Ustwo: Apple Arcade "unshackles the finances" from mobile gaming
The developer of Monument Valley and Apple Arcade launch title Assemble With Care on the benefits of subscriptions
Attached to a wall at Ustwo Games' London studio is one of the team's favourite user reviews for Monument Valley.
It says: "Thank you for making this game, I thought it was really beautiful, one of the best things I've played on mobile, and it really impacted me. I just thought £3.99 was too much."
"That's always been super funny to us," chief creative officer Dan Gray tells GamesIndustry.biz.
Amusing as it is, it illustrates the biggest challenge of the mobile space: the value players place on games. Following the launch of the App Store, a race to the bottom means that the vast majority of mobile titles are now free-to-play..
Premium is still an option, of course, as Ustwo has demonstrated with Monument Valley -- the sequel to which made $10 million in its first year. But Gray acknowledges this is not the norm.
"Making premium games has been a dangerous proposition for a number of years," he says. "Even we know we were very lucky with Monument Valley. We were lucky to get a unicorn, but the exception doesn't prove the rule. It would still be dangerous for us now to throw a game out there and charge £5."
For Ustwo's newest release, the company is part of a larger experiment to see if a different model can prove just as successful: subscription.
The studio's new narrative puzzle game Assemble With Care challenges players to repair an assortment of objects, from cameras to music boxes, in a touching story about broken things and broken relationships. And rather than charging £3.99, it's available only through a subscription to the newly-launched Apple Arcade.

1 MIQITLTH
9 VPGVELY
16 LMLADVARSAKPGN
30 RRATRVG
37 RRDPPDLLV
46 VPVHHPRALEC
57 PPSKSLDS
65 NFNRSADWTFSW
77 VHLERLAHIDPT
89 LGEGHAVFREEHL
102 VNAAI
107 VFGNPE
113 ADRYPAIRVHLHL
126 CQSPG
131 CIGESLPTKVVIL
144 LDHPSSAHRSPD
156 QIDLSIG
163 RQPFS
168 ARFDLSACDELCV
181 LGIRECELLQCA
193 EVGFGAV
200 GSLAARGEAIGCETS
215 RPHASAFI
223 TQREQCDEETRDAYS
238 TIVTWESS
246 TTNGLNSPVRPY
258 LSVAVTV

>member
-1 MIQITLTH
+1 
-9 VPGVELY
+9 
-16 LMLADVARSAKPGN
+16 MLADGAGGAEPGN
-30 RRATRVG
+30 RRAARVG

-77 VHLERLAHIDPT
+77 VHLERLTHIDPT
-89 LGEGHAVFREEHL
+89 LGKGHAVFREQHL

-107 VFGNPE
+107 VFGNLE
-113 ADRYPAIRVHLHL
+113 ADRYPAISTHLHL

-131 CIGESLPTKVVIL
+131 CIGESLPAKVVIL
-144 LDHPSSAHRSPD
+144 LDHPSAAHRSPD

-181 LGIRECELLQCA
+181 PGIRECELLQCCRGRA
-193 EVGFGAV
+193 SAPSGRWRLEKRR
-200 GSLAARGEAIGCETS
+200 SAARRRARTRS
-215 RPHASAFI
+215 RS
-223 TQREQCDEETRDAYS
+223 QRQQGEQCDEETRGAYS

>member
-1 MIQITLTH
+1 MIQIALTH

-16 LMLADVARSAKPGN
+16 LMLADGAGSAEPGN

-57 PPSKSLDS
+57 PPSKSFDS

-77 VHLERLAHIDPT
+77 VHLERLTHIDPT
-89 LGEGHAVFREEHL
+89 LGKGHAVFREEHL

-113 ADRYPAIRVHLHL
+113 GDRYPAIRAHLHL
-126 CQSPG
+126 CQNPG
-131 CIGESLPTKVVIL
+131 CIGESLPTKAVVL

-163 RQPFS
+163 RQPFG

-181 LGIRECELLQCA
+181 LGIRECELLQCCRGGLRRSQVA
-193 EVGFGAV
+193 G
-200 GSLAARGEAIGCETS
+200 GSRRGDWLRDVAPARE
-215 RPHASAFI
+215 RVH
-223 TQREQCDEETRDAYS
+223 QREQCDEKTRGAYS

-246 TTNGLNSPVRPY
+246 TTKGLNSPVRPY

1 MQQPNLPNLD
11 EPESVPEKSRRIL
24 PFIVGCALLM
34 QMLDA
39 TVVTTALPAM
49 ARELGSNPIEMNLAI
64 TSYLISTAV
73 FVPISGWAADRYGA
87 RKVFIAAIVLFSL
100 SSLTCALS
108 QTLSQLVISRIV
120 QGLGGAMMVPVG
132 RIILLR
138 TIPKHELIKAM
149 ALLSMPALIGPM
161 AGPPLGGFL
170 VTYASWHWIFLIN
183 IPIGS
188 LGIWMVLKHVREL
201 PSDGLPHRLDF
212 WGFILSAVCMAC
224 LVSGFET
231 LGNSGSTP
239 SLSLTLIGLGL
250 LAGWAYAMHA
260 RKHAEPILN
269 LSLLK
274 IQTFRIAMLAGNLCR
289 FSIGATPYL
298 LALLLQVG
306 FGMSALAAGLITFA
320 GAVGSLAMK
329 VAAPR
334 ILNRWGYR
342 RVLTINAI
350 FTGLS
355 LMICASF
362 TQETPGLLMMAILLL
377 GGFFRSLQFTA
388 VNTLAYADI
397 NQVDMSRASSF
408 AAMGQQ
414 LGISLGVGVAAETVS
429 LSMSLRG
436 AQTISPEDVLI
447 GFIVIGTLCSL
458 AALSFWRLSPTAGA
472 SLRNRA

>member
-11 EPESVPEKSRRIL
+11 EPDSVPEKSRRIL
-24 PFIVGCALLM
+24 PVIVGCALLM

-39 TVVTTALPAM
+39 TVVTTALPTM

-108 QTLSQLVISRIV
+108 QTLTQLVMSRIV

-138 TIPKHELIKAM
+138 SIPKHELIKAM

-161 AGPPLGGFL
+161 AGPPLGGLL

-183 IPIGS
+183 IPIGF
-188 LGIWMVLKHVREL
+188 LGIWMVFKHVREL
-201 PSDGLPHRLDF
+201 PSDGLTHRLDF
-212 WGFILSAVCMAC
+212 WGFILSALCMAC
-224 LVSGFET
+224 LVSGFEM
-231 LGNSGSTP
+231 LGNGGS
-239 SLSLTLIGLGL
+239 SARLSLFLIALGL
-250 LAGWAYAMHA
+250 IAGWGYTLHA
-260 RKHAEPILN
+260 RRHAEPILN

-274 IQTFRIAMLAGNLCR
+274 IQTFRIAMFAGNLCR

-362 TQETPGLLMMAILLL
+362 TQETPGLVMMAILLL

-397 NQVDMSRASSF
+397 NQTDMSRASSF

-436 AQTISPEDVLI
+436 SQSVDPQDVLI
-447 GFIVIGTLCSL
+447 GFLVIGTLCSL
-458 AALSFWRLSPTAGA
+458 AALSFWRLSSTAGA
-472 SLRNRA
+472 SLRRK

The new iOS service is Apple's latest venture to drive gaming on mobile without all the trappings of free-to-play. And, Gray tells us, it removes the concern raised by Ustwo's favourite user review.
"One of the things that's good about subscription in general is there's no direct one-for-one value transaction," he explains. "People are going to come and play Assemble With Care, they're going to have an amazing two hours... You might pick up Assemble With Care and decide it's not for you, but you won't feel like you've wasted any money. It unshackles the finances from the experience. I'm actually really excited about it."
"Subscription services mean different people can try out different things depending on what they want to do. That's really exciting"Joel Beardshaw, Ustwo Games
It's interesting to note that Assemble With Care was not designed with subscription in mind. The prototype was first made early last year, before the conversation with Apple, and both Gray and lead designer Joel Beardshaw assure that the fact it's now in a subscription package has not influenced the design in any way.
The duo are also excited for the potential long-tail effect of a subscription service. While most games spike at launch then tail off, Gray suggests adoption of Apple Arcade games will be "a lot more organic" as users explore the service months, perhaps years after launch. He also reasons the early adopters are likely to be tech and games enthusiasts, but Arcade will then "propagate to friends, family, partners as they try to share experiences with them."
Beardshaw, meanwhile, points to the opportunities presented by parents subscribing for their children: "So many people I talk to about Apple Arcade are excited about their kids having a safe space where they're not going to get bugged about IAPs or weird adverts or things like that. But then if they're not a person who's interested in games, they'll still flick through the service and go, 'Is there anything for me?' and then find something like Assemble With Care."
Apple Arcade is also another viable outlet for developers making shorter experiences. Assemble With Care can be polished off in less than two hours, but that doesn't make it a less worthy addition to the service -- as Gray says: "You don't watch a six-episode series on Netflix and think that it's worse because there are 24-episode series out there."